Have you ever found yourself in a group of people talking in an unknown language? Like going to the beach and founding a quantum physic convention on the seashore? It can be a funny situation, but at the same time, it gives some point of reflection. When you collaborate every day, does an individual’s background have any influence on how and how much he will interact with others?

A network of 27 institutions collaborating on a European project called SoBigData has been interviewed to try answering. SoBigData is a Pan-European, multi-disciplinary research infrastructure for big social data analytics, coupled with the consolidation of a cross-disciplinary European research community, using social mining and big data to understand the complexity of our contemporary, globally interconnected society.

Each of the participants had to express one to three competence they possessed, and the result has been the following (the data is presented aggregated).


The driving questions of this question are: the following are institutions talking rare languages? Do they share common languages? How much rare is the contribution of the different actors? After measuring the frequency of each competence, I tracked whether the competence belongs to social sciences or STEM to have a second frequency level. The intuition behind this is that if Big Data Analytics is taken out from the table, it is more likely to be replaced by someone competent in Data Science rather than Philosophy. Thus also the macro competence influences the rarity of each competence. As a final step, a rarity score is generated for each competence, following the formula Rarity = 1 / (C.F. * M.C.F), where C. F. is competency frequency, and M. C. F. is macro competence frequency. It is then taken the reciprocal of the result to ensure that this rarity score increases with the decrease of the frequency (which means that the rarity increases).

After completing the last calculations, each competence has a rarity score, but it does not immediately mean that also each institution has a rarity score. The next step is grouping the different rarity scores per institution, and the procedure that has been chosen was to select the maximum and minimum score of competence held by each one. Of course, institutions with one competence have max and min rarity scores matching, taking from the same competence. In contrast, the institutions with two or three competencies have dissimilar rarity scores.


It is possible to notice that organizations with one competence lay on the bisector of the axes, while below them, organizations with more than one competence are plotted. Furthermore, the organizations do not have rare languages or competencies on the left side of the chart, while one of the left has at least one occasional language. It is helpful to juxtapose the mean value of the maximums perpendicularly to the x-axis to visualize the two groups better.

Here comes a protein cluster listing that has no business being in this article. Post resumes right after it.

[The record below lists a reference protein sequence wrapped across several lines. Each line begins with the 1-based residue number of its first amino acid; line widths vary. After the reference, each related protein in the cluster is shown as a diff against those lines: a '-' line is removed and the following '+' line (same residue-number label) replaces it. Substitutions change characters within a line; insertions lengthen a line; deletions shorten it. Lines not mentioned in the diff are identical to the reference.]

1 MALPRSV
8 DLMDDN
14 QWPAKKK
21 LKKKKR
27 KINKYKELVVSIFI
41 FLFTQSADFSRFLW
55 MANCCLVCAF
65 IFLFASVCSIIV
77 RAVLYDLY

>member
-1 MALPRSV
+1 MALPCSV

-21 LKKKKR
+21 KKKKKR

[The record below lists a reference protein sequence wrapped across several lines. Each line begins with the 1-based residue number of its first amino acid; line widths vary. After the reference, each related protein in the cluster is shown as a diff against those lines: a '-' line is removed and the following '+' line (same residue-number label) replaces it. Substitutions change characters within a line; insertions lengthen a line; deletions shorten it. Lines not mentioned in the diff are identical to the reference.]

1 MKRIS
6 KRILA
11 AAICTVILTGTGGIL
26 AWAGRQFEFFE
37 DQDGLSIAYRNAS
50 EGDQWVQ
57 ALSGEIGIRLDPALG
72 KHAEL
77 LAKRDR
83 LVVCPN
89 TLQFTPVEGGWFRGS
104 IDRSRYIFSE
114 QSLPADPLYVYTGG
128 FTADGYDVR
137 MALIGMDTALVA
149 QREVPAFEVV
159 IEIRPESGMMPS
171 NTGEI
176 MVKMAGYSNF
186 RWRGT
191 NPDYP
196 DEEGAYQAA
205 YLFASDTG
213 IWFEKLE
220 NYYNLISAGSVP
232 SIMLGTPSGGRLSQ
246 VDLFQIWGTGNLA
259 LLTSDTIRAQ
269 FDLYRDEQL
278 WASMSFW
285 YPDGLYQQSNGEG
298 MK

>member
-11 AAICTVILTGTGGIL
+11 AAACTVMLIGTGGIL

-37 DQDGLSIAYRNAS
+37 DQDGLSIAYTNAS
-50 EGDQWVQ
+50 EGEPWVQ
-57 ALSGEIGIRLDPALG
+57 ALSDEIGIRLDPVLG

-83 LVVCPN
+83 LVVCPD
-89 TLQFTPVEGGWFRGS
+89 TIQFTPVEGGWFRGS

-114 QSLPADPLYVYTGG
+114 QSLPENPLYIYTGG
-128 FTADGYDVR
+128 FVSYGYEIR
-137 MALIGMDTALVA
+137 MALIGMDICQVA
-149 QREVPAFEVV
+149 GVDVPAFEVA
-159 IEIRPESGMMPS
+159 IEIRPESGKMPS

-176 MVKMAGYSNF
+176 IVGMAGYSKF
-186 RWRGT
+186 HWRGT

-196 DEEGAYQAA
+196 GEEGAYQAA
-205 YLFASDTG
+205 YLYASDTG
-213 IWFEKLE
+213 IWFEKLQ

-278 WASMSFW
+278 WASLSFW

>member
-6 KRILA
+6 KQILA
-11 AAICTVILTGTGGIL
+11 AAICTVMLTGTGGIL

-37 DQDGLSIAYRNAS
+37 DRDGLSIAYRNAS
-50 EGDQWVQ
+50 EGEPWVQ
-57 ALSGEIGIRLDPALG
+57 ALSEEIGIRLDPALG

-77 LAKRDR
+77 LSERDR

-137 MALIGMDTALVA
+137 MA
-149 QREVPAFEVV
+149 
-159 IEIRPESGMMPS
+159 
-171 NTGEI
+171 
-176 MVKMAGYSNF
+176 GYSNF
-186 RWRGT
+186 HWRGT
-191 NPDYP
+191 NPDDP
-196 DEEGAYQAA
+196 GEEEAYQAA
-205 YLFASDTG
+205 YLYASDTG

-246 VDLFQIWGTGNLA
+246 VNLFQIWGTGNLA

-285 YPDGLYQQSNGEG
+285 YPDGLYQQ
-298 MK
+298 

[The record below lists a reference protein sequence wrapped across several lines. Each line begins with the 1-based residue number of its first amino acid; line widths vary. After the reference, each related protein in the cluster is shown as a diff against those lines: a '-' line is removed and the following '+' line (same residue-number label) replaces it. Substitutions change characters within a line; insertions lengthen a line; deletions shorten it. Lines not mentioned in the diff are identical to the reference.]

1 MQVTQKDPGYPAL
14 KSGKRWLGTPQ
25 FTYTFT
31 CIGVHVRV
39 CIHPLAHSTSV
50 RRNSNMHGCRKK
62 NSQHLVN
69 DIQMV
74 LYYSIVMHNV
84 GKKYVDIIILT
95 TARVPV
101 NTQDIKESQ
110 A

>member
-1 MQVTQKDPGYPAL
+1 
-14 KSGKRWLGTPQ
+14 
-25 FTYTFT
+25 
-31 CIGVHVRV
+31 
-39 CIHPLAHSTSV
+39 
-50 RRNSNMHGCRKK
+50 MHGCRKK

Using these two points of view, it is possible to identify four different categories of institutions:

  1. Common multilingual (more than a common language)
  2. One common language (one language)
  3. One rare language (one rare language)
  4. Rare multilingual (more languages, of which at least one is rare)

It would be interesting also to try to visualize the language skills of each institution as a range, using the following graph. The green point represents the minimum rarity score of the organization, while the blue one is the maximum. The shape of the attribute represents the belonging category.

I believe that this little study could be useful to understand that the capacity of an individual to interact with others, could be a consequence of the uniqueness of its language. Stay tuned for more articles regarding the consequence of the model.

Inspiration for the research:

  • Pittaluga, F., et al. “Analyse de la pauvrete dans les communautes de peche artisanale autour du plan d’eau de Selingue, Mali.”
  • Thomas, Vinod, Yan Wang, and Xibo Fan. Measuring education inequality: Gini coefficients of education. The World Bank, 1999.
  • Cheli, B., et al. “Measuring Poverty in the Countries in Transition via TFR Method: The case of Poland in 1990-1991.” Statistics in transition 1.5 (1994): 585-636.

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